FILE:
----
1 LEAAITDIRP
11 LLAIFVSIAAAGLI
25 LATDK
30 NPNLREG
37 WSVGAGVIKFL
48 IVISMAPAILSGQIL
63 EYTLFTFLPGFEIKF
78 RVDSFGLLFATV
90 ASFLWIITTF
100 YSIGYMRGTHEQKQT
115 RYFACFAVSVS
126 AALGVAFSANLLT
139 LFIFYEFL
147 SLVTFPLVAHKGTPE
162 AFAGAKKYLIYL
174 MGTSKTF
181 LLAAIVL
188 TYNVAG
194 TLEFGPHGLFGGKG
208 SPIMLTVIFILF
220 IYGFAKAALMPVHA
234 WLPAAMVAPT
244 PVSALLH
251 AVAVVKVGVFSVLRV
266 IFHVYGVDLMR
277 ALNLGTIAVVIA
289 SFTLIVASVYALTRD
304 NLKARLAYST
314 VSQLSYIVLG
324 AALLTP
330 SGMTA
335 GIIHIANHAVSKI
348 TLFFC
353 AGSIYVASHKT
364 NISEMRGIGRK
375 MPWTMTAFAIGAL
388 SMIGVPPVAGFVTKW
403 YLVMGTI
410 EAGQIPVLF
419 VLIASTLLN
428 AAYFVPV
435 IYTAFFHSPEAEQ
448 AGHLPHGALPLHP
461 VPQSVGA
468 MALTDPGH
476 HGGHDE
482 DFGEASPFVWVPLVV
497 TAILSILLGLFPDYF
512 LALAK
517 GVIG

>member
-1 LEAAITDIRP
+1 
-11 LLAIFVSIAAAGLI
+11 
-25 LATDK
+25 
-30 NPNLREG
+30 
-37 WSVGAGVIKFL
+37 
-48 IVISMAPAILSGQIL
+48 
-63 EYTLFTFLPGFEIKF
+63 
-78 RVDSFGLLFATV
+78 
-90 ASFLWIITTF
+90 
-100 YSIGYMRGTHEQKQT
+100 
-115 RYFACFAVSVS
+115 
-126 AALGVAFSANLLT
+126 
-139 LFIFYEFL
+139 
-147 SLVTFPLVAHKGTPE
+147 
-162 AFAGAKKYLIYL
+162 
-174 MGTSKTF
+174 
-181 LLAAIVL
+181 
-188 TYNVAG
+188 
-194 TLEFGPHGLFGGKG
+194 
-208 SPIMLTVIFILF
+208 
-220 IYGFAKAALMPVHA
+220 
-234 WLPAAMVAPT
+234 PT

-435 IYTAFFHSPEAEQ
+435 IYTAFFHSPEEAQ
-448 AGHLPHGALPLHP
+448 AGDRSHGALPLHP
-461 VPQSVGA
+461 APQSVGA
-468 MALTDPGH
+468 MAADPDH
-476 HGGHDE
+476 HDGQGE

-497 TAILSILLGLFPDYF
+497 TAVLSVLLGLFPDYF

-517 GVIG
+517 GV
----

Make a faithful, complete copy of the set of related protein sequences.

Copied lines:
1 LEAAITDIRP
11 LLAIFVSIAAAGLI
25 LATDK
30 NPNLREG
37 WSVGAGVIKFL
48 IVISMAPAILSGQIL
63 EYTLFTFLPGFEIKF
78 RVDSFGLLFATV
90 ASFLWIITTF
100 YSIGYMRGTHEQKQT
115 RYFACFAVSVS
126 AALGVAFSANLLT
139 LFIFYEFL
147 SLVTFPLVAHKGTPE
162 AFAGAKKYLIYL
174 MGTSKTF
181 LLAAIVL
188 TYNVAG
194 TLEFGPHGLFGGKG
208 SPIMLTVIFILF
220 IYGFAKAALMPVHA
234 WLPAAMVAPT
244 PVSALLH
251 AVAVVKVGVFSVLRV
266 IFHVYGVDLMR
277 ALNLGTIAVVIA
289 SFTLIVASVYALTRD
304 NLKARLAYST
314 VSQLSYIVLG
324 AALLTP
330 SGMTA
335 GIIHIANHAVSKI
348 TLFFC
353 AGSIYVASHKT
364 NISEMRGIGRK
375 MPWTMTAFAIGAL
388 SMIGVPPVAGFVTKW
403 YLVMGTI
410 EAGQIPVLF
419 VLIASTLLN
428 AAYFVPV
435 IYTAFFHSPEAEQ
448 AGHLPHGALPLHP
461 VPQSVGA
468 MALTDPGH
476 HGGHDE
482 DFGEASPFVWVPLVV
497 TAILSILLGLFPDYF
512 LALAK
517 GVIG

>member
-1 LEAAITDIRP
+1 
-11 LLAIFVSIAAAGLI
+11 
-25 LATDK
+25 
-30 NPNLREG
+30 
-37 WSVGAGVIKFL
+37 
-48 IVISMAPAILSGQIL
+48 
-63 EYTLFTFLPGFEIKF
+63 
-78 RVDSFGLLFATV
+78 
-90 ASFLWIITTF
+90 
-100 YSIGYMRGTHEQKQT
+100 
-115 RYFACFAVSVS
+115 
-126 AALGVAFSANLLT
+126 
-139 LFIFYEFL
+139 
-147 SLVTFPLVAHKGTPE
+147 
-162 AFAGAKKYLIYL
+162 
-174 MGTSKTF
+174 
-181 LLAAIVL
+181 
-188 TYNVAG
+188 
-194 TLEFGPHGLFGGKG
+194 
-208 SPIMLTVIFILF
+208 
-220 IYGFAKAALMPVHA
+220 
-234 WLPAAMVAPT
+234 PT

-435 IYTAFFHSPEAEQ
+435 IYTAFFHSPEEAQ
-448 AGHLPHGALPLHP
+448 AGDRSHGALPLHP
-461 VPQSVGA
+461 APQSVGA
-468 MALTDPGH
+468 MAADPDH
-476 HGGHDE
+476 HDGQGE

-497 TAILSILLGLFPDYF
+497 TAVLSVLLGLFPDYF

-517 GVIG
+517 GV